How many values a polynomial map misses?

Let $F$ be a field. For a uni-variate polynomial $f(x)$ over $F$,let $M_f(F)$ denote the number of values that $f$ misses, that is, the cardinality of the subset $F - f(F)$ in $F$. Assume that $f$ is not surjective, that is, $M_f(F) > 0$. Is the number $M_f(F)$ big?

If $F = {\mathbb F}_q$ is a finite field of $q$ elements and $f\in \mathbb{F}_q[x]$ is a polynomial of degree $d>0$, then a simple result shows that if $M_f(F_q) > 0$, then $$M_f(F_q) \geq \frac{q-1}{d}.$$ As $q$ goes to infinity, this lower bound goes to infinity. This suggests the following question for which I do not know the answer.

Question. Assume that $F$ is an infinite field. If $M_f(F)>0$. Is it true that $M_f(F) = \infty$? In other words, for an infinite field $F$, if $f \in F[x]$ misses one value, is it true that $f$ misses infinitely many values?

The answer is positive if $F$ is big in the sense that F is algebraically closed (${\mathbb C}$ etc), or topologically closed ($\mathbb{R}$ or $\mathbb{Q}_p$ etc) or if $F$ is a small field such as a Hilbertian field (number fields etc). Anyone has more examples or counter-examples?

Gjergji-Zaimi points out that the above question has been asked before, see Can a non-surjective polynomial map from an infinite field to itself miss only finitely many points?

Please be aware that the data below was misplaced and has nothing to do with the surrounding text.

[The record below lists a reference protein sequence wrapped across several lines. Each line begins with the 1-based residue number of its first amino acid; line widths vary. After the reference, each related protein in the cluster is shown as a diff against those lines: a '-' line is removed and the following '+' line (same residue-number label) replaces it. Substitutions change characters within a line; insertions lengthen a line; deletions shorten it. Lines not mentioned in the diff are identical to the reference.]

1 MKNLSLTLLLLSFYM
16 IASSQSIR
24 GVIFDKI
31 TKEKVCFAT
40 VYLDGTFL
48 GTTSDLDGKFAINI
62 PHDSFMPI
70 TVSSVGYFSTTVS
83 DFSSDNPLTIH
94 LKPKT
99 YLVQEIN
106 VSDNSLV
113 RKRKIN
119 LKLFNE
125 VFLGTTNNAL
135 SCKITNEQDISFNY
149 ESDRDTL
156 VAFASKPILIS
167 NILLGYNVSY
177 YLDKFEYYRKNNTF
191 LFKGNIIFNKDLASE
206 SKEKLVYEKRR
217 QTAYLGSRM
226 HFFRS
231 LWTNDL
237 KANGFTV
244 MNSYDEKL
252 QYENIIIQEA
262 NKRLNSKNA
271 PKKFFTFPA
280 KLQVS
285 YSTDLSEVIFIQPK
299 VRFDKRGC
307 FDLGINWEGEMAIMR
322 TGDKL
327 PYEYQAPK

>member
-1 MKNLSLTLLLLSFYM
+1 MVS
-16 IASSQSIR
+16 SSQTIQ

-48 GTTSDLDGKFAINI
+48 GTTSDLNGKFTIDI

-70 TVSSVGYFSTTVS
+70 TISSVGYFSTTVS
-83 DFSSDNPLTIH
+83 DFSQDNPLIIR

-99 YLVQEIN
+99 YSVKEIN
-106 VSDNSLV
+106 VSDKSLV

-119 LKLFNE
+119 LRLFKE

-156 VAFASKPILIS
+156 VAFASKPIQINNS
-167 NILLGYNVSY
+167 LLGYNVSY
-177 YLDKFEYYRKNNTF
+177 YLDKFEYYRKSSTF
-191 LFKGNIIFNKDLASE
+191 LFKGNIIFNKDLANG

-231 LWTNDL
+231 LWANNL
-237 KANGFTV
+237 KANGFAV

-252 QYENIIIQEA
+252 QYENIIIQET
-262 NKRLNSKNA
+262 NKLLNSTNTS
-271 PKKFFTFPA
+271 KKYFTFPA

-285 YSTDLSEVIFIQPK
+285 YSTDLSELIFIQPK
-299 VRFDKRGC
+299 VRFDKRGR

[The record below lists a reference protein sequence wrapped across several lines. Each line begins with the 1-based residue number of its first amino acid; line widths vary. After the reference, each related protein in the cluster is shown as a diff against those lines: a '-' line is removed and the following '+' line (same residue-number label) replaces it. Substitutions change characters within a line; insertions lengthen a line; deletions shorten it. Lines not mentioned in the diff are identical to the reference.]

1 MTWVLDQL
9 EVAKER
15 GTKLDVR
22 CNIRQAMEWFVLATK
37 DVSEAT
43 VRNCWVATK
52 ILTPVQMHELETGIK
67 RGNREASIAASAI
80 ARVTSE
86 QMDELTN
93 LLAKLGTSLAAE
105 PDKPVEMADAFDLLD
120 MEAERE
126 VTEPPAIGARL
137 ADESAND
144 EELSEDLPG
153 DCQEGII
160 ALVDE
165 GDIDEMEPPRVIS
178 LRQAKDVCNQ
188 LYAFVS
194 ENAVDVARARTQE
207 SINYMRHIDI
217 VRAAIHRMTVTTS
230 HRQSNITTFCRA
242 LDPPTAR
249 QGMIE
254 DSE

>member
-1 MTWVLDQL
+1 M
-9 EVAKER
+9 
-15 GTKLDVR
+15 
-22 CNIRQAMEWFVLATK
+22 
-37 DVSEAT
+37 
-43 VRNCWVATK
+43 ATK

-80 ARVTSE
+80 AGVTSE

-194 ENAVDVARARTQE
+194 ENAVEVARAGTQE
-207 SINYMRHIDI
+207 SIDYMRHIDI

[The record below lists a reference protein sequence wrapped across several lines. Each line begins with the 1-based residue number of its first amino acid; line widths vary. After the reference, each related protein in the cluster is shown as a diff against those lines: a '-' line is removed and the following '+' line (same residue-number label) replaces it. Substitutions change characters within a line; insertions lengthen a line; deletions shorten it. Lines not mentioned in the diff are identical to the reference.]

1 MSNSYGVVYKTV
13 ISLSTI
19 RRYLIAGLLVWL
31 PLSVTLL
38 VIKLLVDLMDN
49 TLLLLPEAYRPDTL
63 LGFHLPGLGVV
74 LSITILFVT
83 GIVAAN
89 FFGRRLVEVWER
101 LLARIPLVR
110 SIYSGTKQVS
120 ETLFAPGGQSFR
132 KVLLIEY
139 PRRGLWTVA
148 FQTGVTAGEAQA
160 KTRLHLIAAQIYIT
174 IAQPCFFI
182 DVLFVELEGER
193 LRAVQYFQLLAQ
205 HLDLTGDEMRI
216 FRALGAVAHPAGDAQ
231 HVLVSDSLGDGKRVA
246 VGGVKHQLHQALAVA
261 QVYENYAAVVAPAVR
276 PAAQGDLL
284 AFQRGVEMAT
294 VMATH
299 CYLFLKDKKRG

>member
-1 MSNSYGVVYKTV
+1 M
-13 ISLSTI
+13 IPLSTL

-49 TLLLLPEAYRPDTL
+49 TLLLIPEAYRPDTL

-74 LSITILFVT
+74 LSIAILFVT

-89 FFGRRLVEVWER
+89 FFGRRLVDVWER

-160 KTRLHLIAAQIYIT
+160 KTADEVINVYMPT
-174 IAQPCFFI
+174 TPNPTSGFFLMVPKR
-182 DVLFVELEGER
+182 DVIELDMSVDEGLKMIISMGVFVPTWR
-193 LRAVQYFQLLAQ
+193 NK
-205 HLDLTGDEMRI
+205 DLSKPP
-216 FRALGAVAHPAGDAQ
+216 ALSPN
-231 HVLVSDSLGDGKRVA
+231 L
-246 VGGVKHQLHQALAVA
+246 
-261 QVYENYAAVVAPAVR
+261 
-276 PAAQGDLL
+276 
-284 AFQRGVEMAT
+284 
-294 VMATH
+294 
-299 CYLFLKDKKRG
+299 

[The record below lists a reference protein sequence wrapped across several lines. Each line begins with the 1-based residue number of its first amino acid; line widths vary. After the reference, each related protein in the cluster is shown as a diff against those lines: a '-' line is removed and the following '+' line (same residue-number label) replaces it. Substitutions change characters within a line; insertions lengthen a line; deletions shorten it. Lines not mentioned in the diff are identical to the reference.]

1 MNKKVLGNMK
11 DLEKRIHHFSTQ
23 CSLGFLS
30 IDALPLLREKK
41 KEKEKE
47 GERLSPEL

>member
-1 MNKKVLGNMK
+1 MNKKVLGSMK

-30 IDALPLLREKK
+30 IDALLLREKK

To make my question somewhat newer, I will ask a multi-variable version of the question. It is unknown to me even in the case that the field is the complex numbers.

Question: Assume that $f=(f_1,..., f_n): F^n -> F^n$ is a FINITE polynomial map in n variables over an infinite field F. If f misses one value, is it true that f misses infinitely many values?

I do not know the answer even in the case when $F={\mathbb C}$ is the complex numbers if $n \geq 2$. Note that the finiteness assumption of the map $f$ cannot be dropped, as Kharlamov (2012) has given the example $$f=(u(uv-1), u^2-(uv-1)^2)$$ which misses precisely one point, the origin (0,0) of ${\mathbb C}^2$.

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This question has appeared before with no actual answer mathoverflow.net/questions/6820/… – Gjergji Zaimi Jan 29 '13 at 4:29
Note that when I asked a related question, Bjorn gave a non-rigorous argument that there should be counterexamples. I think that "no actual answer" is too pessimistic; one can conjecture with evidence that the answer is no. mathoverflow.net/questions/9863/… – Greg Kuperberg Jan 29 '13 at 5:27
This question is a special case of a problem which has been open for four decades: Is an infinite field $K$ for which every definable set $X \subseteq K$ is finite or cofinite [called a minimal field''] necessarily algebraically closed? See Podewski, Minimale Ringe, Math. Phys. Semesterber 22 (1975), no. 2, 193 – 197. It is known that a counterexample must have characteristic zero: Wagner, Minimal fields, J. Symbolic Logic 65 (2000), no. 4, 1833 – 1835. – Thomas Scanlon Jan 29 '13 at 6:18
Thomas Scanlon - it seems to me you could post your comment as an answer. – HJRW Jan 29 '13 at 10:53
Thomas Scanlon: I do not see how Podewski's conjecture implies an answer to my question. My confusion is that for my field F, I usually have a polynomial f such that its value set f(F) (a definable subset of F) is neither finite nor co-finite and thus the field F is not minimal. For example, as you mention that Podewski's conjecture is true in positive characteristic. What this implies for my value gap question when F is an infinite algebraic extension of a finite field, the case of most interest to me. Can you explain in more detail? – dwan Jan 29 '13 at 18:49